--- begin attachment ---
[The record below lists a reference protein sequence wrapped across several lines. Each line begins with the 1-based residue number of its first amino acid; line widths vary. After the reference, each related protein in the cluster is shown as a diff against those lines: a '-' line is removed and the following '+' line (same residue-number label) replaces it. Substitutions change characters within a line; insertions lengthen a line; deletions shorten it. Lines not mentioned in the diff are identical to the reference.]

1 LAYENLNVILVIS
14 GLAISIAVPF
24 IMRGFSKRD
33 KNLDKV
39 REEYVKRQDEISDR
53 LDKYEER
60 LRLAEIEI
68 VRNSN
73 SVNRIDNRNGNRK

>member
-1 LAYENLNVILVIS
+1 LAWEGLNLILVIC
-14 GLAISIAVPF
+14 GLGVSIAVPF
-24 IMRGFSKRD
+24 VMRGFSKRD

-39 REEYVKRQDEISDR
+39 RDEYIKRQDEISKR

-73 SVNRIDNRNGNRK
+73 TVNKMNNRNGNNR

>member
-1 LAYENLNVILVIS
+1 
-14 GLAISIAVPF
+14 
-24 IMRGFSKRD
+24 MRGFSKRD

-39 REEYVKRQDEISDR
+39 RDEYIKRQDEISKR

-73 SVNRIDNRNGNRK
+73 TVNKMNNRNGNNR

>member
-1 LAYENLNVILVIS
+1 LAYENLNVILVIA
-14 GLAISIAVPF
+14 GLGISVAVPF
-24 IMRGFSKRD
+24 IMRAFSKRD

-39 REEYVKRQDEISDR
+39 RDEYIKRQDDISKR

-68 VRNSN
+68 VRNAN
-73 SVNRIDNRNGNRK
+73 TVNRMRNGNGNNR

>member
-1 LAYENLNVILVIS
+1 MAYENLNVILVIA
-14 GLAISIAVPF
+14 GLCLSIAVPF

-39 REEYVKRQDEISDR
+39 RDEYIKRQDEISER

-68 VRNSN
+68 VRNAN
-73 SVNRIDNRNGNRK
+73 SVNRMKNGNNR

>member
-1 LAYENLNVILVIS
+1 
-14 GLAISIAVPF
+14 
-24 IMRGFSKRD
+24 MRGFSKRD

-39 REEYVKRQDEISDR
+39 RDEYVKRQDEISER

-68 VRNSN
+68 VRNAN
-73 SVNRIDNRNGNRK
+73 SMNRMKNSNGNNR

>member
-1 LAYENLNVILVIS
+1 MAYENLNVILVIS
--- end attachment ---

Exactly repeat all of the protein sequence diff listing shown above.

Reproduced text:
[The record below lists a reference protein sequence wrapped across several lines. Each line begins with the 1-based residue number of its first amino acid; line widths vary. After the reference, each related protein in the cluster is shown as a diff against those lines: a '-' line is removed and the following '+' line (same residue-number label) replaces it. Substitutions change characters within a line; insertions lengthen a line; deletions shorten it. Lines not mentioned in the diff are identical to the reference.]

1 LAYENLNVILVIS
14 GLAISIAVPF
24 IMRGFSKRD
33 KNLDKV
39 REEYVKRQDEISDR
53 LDKYEER
60 LRLAEIEI
68 VRNSN
73 SVNRIDNRNGNRK

>member
-1 LAYENLNVILVIS
+1 LAWEGLNLILVIC
-14 GLAISIAVPF
+14 GLGVSIAVPF
-24 IMRGFSKRD
+24 VMRGFSKRD

-39 REEYVKRQDEISDR
+39 RDEYIKRQDEISKR

-73 SVNRIDNRNGNRK
+73 TVNKMNNRNGNNR

>member
-1 LAYENLNVILVIS
+1 
-14 GLAISIAVPF
+14 
-24 IMRGFSKRD
+24 MRGFSKRD

-39 REEYVKRQDEISDR
+39 RDEYIKRQDEISKR

-73 SVNRIDNRNGNRK
+73 TVNKMNNRNGNNR

>member
-1 LAYENLNVILVIS
+1 LAYENLNVILVIA
-14 GLAISIAVPF
+14 GLGISVAVPF
-24 IMRGFSKRD
+24 IMRAFSKRD

-39 REEYVKRQDEISDR
+39 RDEYIKRQDDISKR

-68 VRNSN
+68 VRNAN
-73 SVNRIDNRNGNRK
+73 TVNRMRNGNGNNR

>member
-1 LAYENLNVILVIS
+1 MAYENLNVILVIA
-14 GLAISIAVPF
+14 GLCLSIAVPF

-39 REEYVKRQDEISDR
+39 RDEYIKRQDEISER

-68 VRNSN
+68 VRNAN
-73 SVNRIDNRNGNRK
+73 SVNRMKNGNNR

>member
-1 LAYENLNVILVIS
+1 
-14 GLAISIAVPF
+14 
-24 IMRGFSKRD
+24 MRGFSKRD

-39 REEYVKRQDEISDR
+39 RDEYVKRQDEISER

-68 VRNSN
+68 VRNAN
-73 SVNRIDNRNGNRK
+73 SMNRMKNSNGNNR

>member
-1 LAYENLNVILVIS
+1 MAYENLNVILVIS